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About Dirk

  • Title
    Junior Member

Contact Methods

  • Discord
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Profile Information

  • Gender
  • Location
  • Occupation
    Backend Services Developer


  • CPU
    i9 9900k
  • Motherboard
    Asus Maximus Hero XI
  • RAM
    32GB @3200Mhz
  • GPU
    EVGA 2080 TI Black Edition
  • Case
    Fractal Design Define C
  • Storage
    Intel 660p 1tb NVME SSD
  • PSU
    Corsair 850w
  • Display(s)
    Alienware 34" 1400p Ultrawide
  • Cooling
    EVGA 240mm
  • Keyboard
    A clicky clacky one

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  1. Any trouble with it on Linux?
  2. Yes need RJ-45 and would like to keep it in the same price range as the Aquantia cards. ~$100, but if there is something that's more and worth the extra money I would consider it.
  3. I have been using the pro and gaming version of the Aquantia AQtion 10G cards and have had great luck with them so far. However, I can't seem to find any available anymore. Any suggestions on what would be a good alternative or call me a liar and can share where there located? Located in the US.
  4. I guess I'll put in my two cents. I spent a year as an intern and been a full time employee for about 7 months now in the financial industry, so everything I say is from that point of view. Java dominates backend development in the enterprise space and most newer projects will be using Spring and Spring Boot. Some jobs maintain old code and some are making new code. Having a strong object oriented programming (OOP) foundation in Java is going to be your most valuable skill. The core fundamentals of OOP can be transferred around to other languages if an opportunity opens up that isn't Java. Now for your questions: Your gut feeling in your original post seems to be about right from my experience as far as technologies go. The only change I would make is putting git first. Not everyone likes it, but it's the industry standard. If some company want's you to use something different, they will teach you. If you have no programming experience go with Java first. Having frontend knowledge is good, but I doubt any would be expected from a junior backend developer. It would be a nice bullet point on a resume though. In my experience, the most learning you will do is from senior developers on your team. Take every opportunity you can to learn from them no matter what. Pair programming, reviewing your pull requests, reading a book they suggest, or asking direct questions. DO IT. That's how you will learn. Since no one has suggested any books yet, I'll suggest a few that I read last two years that are better than any college/online course: Clean Code by Rob Martin (This is the book to live by) The Pragmatic Programmer by Andrew Hunt and David Thomas (This is the mindset you need to have) Test Driven Development: By Example by Kent Beck (This will make future you hate past you less) @FakezZ Is also giving some great advice. There are many paths to get to where you want to be. You just have to find your own.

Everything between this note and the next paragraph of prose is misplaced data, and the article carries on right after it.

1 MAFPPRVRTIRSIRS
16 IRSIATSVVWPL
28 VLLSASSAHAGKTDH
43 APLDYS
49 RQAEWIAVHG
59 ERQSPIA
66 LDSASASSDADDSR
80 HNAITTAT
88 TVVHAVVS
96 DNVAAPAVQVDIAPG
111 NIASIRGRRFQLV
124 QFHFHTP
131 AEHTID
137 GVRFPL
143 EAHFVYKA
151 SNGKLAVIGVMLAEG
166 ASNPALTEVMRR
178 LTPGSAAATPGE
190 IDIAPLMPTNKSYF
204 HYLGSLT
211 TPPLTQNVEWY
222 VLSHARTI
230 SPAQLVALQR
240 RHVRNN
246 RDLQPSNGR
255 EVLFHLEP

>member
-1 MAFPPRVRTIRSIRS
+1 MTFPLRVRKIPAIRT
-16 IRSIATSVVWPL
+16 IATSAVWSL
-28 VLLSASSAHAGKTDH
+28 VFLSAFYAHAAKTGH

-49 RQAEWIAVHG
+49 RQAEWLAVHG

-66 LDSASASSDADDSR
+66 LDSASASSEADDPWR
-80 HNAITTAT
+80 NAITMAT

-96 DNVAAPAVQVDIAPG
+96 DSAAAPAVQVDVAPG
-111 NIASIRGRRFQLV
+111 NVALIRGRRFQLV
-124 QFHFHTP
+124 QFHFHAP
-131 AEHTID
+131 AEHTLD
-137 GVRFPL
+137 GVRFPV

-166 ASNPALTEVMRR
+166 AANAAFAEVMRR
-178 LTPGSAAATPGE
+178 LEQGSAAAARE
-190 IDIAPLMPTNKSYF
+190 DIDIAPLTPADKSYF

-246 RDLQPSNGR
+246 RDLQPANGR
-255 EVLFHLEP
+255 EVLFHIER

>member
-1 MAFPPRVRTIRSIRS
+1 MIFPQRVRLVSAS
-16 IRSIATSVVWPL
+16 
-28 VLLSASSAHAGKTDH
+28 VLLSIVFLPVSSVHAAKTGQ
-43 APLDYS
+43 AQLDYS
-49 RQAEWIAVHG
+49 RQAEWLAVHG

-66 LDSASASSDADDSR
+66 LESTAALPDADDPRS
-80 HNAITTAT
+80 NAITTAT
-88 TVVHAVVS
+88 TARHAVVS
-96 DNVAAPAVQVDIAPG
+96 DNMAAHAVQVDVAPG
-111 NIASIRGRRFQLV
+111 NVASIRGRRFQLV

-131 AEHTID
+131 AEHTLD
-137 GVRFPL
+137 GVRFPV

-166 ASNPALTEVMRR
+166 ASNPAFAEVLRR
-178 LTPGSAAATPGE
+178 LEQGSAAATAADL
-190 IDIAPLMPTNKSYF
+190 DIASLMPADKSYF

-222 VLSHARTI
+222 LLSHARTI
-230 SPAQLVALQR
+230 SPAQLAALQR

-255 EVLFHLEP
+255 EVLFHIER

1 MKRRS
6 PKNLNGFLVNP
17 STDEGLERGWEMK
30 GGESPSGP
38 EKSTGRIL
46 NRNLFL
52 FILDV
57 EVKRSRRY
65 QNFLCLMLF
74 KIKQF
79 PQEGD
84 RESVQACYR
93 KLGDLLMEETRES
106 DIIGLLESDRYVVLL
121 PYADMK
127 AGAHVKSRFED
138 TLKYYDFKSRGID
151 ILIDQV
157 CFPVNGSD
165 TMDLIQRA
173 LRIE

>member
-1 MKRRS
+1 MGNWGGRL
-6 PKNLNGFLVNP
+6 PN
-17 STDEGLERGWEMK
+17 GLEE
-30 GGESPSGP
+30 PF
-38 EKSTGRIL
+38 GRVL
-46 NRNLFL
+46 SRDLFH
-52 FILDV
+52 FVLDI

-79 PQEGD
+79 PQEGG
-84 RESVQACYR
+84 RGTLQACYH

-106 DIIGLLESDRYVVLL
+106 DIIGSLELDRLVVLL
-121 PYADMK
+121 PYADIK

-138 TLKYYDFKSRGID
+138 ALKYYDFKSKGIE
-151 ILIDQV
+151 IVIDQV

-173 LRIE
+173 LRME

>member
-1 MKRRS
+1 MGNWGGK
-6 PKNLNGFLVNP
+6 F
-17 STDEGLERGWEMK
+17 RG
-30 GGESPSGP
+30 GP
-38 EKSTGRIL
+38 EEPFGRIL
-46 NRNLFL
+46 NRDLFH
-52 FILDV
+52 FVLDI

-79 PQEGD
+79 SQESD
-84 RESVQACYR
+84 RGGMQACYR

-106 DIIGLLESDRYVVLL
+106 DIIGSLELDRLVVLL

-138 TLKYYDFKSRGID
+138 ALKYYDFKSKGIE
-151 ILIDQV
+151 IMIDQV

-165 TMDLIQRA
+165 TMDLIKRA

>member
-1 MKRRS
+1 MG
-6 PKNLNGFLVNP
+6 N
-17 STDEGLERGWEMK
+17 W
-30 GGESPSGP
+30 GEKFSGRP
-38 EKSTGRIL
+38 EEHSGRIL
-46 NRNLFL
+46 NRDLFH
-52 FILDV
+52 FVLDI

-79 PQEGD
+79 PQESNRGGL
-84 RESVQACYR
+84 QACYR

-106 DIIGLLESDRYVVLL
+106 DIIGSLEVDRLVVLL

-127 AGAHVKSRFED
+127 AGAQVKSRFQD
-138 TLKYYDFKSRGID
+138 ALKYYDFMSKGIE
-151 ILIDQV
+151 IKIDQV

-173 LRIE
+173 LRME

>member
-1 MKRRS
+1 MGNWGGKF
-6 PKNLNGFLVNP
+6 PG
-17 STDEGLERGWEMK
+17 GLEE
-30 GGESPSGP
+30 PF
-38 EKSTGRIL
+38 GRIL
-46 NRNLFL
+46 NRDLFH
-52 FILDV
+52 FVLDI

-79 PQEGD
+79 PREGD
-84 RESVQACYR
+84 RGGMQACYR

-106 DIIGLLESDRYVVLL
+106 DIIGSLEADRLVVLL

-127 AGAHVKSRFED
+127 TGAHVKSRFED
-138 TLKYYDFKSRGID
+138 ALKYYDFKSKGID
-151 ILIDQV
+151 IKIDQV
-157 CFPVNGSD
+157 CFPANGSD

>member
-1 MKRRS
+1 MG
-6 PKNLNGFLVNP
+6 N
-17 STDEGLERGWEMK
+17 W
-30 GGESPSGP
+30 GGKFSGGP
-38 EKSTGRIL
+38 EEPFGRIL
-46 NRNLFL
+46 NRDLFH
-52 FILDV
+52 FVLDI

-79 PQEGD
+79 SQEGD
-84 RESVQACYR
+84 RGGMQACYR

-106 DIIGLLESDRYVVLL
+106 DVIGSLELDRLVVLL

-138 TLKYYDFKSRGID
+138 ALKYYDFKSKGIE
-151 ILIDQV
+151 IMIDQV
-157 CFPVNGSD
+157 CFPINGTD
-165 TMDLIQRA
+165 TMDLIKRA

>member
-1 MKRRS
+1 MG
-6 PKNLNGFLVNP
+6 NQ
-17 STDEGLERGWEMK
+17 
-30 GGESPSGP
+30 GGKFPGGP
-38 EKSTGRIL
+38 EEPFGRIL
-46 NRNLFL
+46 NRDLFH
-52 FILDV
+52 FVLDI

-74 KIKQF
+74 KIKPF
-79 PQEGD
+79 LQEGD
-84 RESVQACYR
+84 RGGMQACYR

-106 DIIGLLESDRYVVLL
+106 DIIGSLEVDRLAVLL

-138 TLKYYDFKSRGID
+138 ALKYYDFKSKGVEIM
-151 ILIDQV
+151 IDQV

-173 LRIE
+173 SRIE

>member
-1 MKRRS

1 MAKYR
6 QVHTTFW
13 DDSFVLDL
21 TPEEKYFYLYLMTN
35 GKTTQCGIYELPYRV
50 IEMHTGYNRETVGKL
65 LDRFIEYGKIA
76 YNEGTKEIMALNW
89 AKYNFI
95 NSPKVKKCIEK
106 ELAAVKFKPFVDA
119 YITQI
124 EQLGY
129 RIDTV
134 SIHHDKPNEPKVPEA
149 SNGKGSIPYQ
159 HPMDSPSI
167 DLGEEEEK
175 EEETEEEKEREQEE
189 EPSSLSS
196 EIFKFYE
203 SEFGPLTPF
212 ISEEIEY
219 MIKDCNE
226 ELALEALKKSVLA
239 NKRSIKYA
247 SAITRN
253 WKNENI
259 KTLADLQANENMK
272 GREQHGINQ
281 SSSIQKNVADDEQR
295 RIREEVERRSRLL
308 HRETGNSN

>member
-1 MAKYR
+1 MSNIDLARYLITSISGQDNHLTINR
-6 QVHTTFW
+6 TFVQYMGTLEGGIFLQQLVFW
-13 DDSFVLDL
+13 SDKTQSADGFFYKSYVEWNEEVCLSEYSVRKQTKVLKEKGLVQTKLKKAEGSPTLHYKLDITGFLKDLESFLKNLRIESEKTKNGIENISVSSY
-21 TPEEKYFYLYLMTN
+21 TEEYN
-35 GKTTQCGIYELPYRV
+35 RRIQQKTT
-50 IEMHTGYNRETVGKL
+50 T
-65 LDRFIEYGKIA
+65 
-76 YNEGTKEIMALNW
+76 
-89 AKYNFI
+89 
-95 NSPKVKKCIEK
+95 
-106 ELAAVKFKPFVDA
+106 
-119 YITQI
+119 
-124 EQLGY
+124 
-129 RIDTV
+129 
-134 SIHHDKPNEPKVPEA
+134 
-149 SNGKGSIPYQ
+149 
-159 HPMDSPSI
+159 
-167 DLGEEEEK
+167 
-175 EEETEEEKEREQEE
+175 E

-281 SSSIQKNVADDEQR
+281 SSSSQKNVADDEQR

5. You'll want to get your own wallet. I would suggest exodus. Just paste in your new address into where they had theirs.
  6. The general go to miner for ethereum is the Claymore miner right now. As far as setting it up there are plenty of guides out there, but for an easy fix there is a youtuber who makes a pre-made multiminer. It's just a fancy bat file with all of the miners included so you just select what you want to mine and it mines it. Here is a link for that. Now with that many rigs I feel like your friend should look into a linux bases solution as they can be much better for multiple rigs. I personally use Simplemining, but there are others out there. Some issues that you might run into: 3gb cards can no longer mine eth in Windows 10. You will most definitely need to increase your virtual memory. Physically touch the power cables with your hand to make sure they are not hot to the touch. If they are then that's a problem. If you have any other questions please feel free to ask here or dm me.
  7. To compare, a single Vega 56 gets ~1,696 H/s at ~284 watts. While two of them would be around $220 more upfront, you get 1,242 H/s more for the same wattage. Thelz's comment about new coins being CPU mined is an interesting way to look at things. The short term profits that you can get on some of the more promising new coins can be quite lucrative. I managed to get into Ravencoin in the first few days with just my 5820k and I was able to mine ~700k coins. Having a dedicated server for doing just that is very attractive.
  8. I started turning a profit a few weeks ago on my $2200 rig. I'm mining Zencash at the moment.
  9. When will the craze be over? Who knows, there are plenty of other coins that make a profit right now besides Ethereum. Now as @Princess Cadence mentioned, the market will probably take some time to even out. The biggest worry you should have right now is if the mining cards aren't an incentive enough for miners to buy. If their price point ins't low enough, miners will just keep buying gaming cards to keep a high resell value if they ever decide to sell.
  10. A part of me hopes that the new mining cards will help alleviate the GPU market, but if the price ins't low enough then miners will still go for gaming cards to keep a higher resell value if they ever want out.
  11. Looks solid. Only thing I would consider is going with the 6 core 5820k, but I doubt it would make a difference compaired to the 6700k. Check out this article from Logical Incitements about streaming.
  12. The music seems a little off to me, but nothing to have a temper tantrum over.